She drew a cartoon criticizing Comedy Central and now a Seattle artist is part of a controversy that has gone viral.

Her political cartoon took aim at Comedy Central for censoring a recent episode of the show South Park. It sparked a viral event set to happen May 20th - it's called "Everybody Draw Mohammed Day". The cartoonist, whom we're not identifying, says she regrets it and wants nothing to do with the event.

The controversy started after South Park depicted the prophet Mohammed wearing a bear suit. An Islamic website posted a warning to the show's creators, Trey Parker and Matt Stone, saying "We have to warn Matt and Trey that what they are doing is stupid. They will probably end up like Theo Van Gogh for airing this show", referencing the Dutch filmmaker who was murdered in 2004 after a documentary he made about violence against Muslim women.

Following this, Comedy Central censored the next South Park episode that included bleeping out a reference to Mohammed, and covering the prophet's image with the word "censored".

The Seattle woman who draws for City Arts magazine then drew her cartoon, which sparked a Facebook page asking people to draw the prophet Mohammed on May 20th.

Q13 FOX News visited her home Wednesday and she said," I just draw cartoons. I want this all to go away".

David Horsey is a political cartoonist for the Seattle P-I says, "We're used to getting nasty comments every day from outraged people. We know what you can stir up."

Horsey has drawn cartoons about radical Islamists before, but says you have to be careful. "On the extreme of this issue are people who have no tolerance about anything that questions their view of the world and are willing to kill people," says Horsey.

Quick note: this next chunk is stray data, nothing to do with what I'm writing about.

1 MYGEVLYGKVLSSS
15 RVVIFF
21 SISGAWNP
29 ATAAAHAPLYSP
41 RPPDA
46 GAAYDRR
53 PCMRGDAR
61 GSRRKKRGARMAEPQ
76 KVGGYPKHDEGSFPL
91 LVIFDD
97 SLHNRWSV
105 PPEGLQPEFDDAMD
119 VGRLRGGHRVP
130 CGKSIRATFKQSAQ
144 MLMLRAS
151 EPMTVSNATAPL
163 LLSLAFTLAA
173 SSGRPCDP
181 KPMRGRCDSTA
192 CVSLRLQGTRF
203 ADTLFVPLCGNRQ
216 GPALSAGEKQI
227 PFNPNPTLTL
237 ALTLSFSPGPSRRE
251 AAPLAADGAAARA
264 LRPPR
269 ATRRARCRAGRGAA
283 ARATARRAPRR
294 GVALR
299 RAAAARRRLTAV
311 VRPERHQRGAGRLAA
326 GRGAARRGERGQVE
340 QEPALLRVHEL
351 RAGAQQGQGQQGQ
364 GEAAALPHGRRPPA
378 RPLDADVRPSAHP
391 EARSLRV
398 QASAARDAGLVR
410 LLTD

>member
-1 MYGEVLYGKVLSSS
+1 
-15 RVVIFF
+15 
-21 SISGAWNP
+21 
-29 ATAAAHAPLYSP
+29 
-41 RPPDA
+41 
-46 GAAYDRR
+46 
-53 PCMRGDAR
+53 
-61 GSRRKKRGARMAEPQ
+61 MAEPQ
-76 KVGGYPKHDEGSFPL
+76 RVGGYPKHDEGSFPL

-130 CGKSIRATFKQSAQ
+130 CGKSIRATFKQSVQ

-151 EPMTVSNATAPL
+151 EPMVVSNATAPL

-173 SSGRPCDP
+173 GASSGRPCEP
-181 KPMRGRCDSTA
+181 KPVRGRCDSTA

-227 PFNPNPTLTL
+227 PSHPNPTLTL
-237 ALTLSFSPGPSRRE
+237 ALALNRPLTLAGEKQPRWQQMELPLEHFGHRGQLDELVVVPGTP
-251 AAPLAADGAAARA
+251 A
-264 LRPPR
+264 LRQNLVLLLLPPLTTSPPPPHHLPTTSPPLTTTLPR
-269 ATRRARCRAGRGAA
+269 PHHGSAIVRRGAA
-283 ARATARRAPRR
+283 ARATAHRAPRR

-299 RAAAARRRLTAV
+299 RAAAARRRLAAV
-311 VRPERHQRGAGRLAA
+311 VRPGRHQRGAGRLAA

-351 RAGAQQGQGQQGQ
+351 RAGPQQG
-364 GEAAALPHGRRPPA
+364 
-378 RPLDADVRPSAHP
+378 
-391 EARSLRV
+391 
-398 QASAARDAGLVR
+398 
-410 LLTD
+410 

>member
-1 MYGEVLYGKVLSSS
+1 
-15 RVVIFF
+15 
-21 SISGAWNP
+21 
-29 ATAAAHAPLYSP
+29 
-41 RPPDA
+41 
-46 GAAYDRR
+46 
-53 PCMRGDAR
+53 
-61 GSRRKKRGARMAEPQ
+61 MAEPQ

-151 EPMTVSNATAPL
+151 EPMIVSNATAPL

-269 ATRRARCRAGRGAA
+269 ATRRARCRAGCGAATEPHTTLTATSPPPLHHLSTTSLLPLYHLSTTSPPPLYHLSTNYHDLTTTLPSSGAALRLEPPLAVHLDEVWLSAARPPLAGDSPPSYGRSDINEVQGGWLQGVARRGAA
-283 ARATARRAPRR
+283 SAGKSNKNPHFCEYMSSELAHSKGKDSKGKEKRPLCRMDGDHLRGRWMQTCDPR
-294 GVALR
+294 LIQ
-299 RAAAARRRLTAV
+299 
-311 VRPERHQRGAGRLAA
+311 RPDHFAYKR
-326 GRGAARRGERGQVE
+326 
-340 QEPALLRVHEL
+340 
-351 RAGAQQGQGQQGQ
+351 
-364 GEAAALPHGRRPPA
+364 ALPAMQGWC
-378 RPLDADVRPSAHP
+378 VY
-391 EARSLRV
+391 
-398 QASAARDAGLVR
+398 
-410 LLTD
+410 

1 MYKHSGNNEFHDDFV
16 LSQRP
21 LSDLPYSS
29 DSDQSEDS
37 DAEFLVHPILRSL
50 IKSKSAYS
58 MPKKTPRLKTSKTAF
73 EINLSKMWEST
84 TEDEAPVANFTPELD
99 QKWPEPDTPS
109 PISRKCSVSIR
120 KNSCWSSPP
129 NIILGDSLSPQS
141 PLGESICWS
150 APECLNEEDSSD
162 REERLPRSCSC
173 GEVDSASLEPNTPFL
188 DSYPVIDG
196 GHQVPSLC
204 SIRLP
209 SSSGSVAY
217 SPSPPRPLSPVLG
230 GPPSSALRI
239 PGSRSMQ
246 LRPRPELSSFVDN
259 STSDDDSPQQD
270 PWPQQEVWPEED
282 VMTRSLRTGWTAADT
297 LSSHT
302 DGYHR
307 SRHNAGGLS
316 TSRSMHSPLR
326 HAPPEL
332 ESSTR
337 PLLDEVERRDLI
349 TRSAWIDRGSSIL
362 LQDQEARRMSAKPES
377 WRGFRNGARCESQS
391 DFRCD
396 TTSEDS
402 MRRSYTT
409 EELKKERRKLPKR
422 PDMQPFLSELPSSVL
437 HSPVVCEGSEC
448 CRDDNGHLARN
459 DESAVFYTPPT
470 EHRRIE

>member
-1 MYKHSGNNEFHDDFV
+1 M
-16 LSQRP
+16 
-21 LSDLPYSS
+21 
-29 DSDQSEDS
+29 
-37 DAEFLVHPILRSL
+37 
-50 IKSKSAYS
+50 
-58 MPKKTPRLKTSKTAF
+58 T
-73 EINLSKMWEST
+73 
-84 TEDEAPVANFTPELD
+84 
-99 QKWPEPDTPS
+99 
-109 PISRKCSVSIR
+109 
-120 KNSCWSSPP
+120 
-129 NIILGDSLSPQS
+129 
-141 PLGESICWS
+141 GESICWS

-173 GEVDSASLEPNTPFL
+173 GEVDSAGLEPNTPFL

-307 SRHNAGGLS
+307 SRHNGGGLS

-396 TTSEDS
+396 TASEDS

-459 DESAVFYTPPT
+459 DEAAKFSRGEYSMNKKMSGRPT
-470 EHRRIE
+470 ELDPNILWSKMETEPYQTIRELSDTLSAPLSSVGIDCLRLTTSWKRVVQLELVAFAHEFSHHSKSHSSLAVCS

Hisham Farajallah, with the Islamic Center of Seattle, says he knows not everyone gets it, but in the Muslim religion it's simple.

"People of Islamic faith must not under any circumstances depict or belittle or allow anything to insult or humiliate any prophet regardless. You have no idea how they react to the faith so I think it's irresponsible to provoke any actions which could cause violence," says Farajallah.

The irony is that the artist who stirred this pot doesn't want to talk about it now. She did publish a new cartoon. It says things like "Good thing I'm married to a sumo wrestler" and "This was always about the freedom to draw what we want in the USA".

After all, that is what editorial cartoonists do.

"This is free speech. It's our right. It's a human right and there's no way people should feel threatened for doing satire," says David Horsey.

Horsey says he signed a petition along with other editorial cartoonists around the country supporting the creators of South Park.